Kim Jong Un visits weapons expo, blames U.S. for tensions

North Korean leader Kim Jong Un made remarks at a weapons exhibition in Pyongyang and blamed the United States for continued tensions on the Korean Peninsula, state-run media reported Tuesday. Photo by KCNA/EPA-EFE
North Korean leader Kim Jong Un made remarks at a weapons exhibition in Pyongyang and blamed the United States for continued tensions on the Korean Peninsula, state-run media reported Tuesday. Photo by KCNA/EPA-EFE

SEOUL, Oct. 12 (UPI) -- North Korean leader Kim Jong Un attended the opening of a weapons exhibition in Pyongyang where nuclear-capable missiles were on display and gave an address criticizing the United States for the continued instability on the Korean Peninsula, state media reported Tuesday.

Photos carried in the Rodong Sinmun newspaper showed Kim delivering a speech at the "Self Defense 2021" expo and viewing weapons including the Hwasong-16, North Korea's largest intercontinental ballistic missile.


The Hwasong-16, a nuclear-capable missile analysts believe is capable of carrying several warheads and reaching the entire continental United States, was unveiled at a military parade in October of last year.

Kim said in his speech that North Korea was continuing to build up its military capacity as a deterrent against an increasingly weaponized South Korea and a hostile United States.


"The military threats before our state are different from 10, five or even three years ago," Kim said, according to state-run Korean Central News Agency. "While they speak about peace, cooperation and prosperity, we can see the different military exercises that the United States and South Korea frequently engage in."

Kim made the remarks on Monday at the exhibition, which was held to commemorate the 76th anniversary of the founding of the ruling Workers' Party of Korea.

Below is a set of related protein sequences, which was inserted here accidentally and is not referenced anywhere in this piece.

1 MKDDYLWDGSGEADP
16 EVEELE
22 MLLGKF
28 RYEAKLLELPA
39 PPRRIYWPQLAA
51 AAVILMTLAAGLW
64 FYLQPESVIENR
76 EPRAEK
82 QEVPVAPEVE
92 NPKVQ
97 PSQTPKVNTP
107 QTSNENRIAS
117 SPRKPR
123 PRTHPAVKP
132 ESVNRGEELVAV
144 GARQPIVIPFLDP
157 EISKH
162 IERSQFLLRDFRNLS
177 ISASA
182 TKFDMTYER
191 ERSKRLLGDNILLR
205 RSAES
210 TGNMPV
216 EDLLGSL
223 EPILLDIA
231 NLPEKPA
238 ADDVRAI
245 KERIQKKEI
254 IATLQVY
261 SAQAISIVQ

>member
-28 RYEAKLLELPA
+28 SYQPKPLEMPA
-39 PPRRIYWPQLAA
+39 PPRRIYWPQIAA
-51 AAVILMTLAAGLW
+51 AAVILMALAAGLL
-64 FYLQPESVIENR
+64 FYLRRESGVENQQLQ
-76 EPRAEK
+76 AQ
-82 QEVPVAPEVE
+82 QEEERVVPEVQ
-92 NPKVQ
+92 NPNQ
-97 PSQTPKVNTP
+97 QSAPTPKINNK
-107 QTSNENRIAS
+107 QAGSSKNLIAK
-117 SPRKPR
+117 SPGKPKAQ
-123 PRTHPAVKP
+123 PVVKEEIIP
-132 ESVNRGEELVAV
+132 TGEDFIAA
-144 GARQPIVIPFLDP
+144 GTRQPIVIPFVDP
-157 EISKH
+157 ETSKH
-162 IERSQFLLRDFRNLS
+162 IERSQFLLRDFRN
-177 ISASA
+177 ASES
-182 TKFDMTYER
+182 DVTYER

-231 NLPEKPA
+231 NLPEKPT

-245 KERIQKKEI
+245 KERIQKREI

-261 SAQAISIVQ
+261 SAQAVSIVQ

Under the administration of President Joe Biden, Washington has repeatedly said that officials are ready to meet with their North Korean counterparts without preconditions, but Kim rejected the overtures in his speech.

"Recently, the United States has frequently signaled that it is not hostile to our country, but there is no behavioral basis to believe that," Kim said. "The United States is still raising tensions in the region by its actions and misjudgments."

"What is clear is that the political instability in the region cannot be easily resolved due to its origin in the United States," he added.

Kim also criticized South Korea's "over-the-top" modernization of its own military, citing the country's purchase of F-35 stealth fighter jets from the United States, as well as its development of new weapons.


Last month, South Korea tested several new missiles, including a submarine-launched ballistic missile, and recently announced plans to develop its own aircraft carrier.

South Korea's presidential Blue House responded to Kim's comments, with a senior official saying in a message to reporters that Seoul would not "predict North Korea's intentions or position" but would continue to "monitor North Korea's attitude and analyze it closely and comprehensively."

North Korea conducted a flurry of weapons tests of its own in September, with four launches of new hardware, including a new long-range cruise missile, a train-launched ballistic missile and a hypersonic missile. The tests drew condemnation from Seoul and Washington and prompted the United Nations Security Council to convene an emergency meeting earlier this month.

Although Kim slammed Seoul's "hypocritical attitude" toward Pyongyang's weapons development, he struck a more conciliatory tone toward the South.

"If South Korea does not threaten us and our sovereignty, we will never provoke tensions on the Korean Peninsula," he said. "We are not strengthening our defense capabilities against South Korea. We are not talking about war with anyone, but preventing war itself, literally increasing the deterrence of war for the protection of sovereignty."

North Korea has clearly softened its stance toward South Korea in recent weeks, a move that analysts have said may be an effort to drive a wedge between Seoul and Washington in order to extract concessions such as sanctions relief.


Last week, North Korea restarted communications and military hotlines with the South after cutting them off in June of last year.

Pyongyang has also appeared receptive to South Korean President Moon Jae-in's proposal to declare an official end to the Korean War. The 1950-53 conflict ended with an armistice and not a peace treaty, leaving the two Koreas technically still at war.

In a speech at the United Nations General Assembly in September, Moon said an end-of-war declaration would bring "irreversible progress in denuclearization and usher in an era of complete peace."

Kim Yo Jong, the influential sister of Kim Jong Un, responded to the proposal by calling it "an interesting and an admirable idea."

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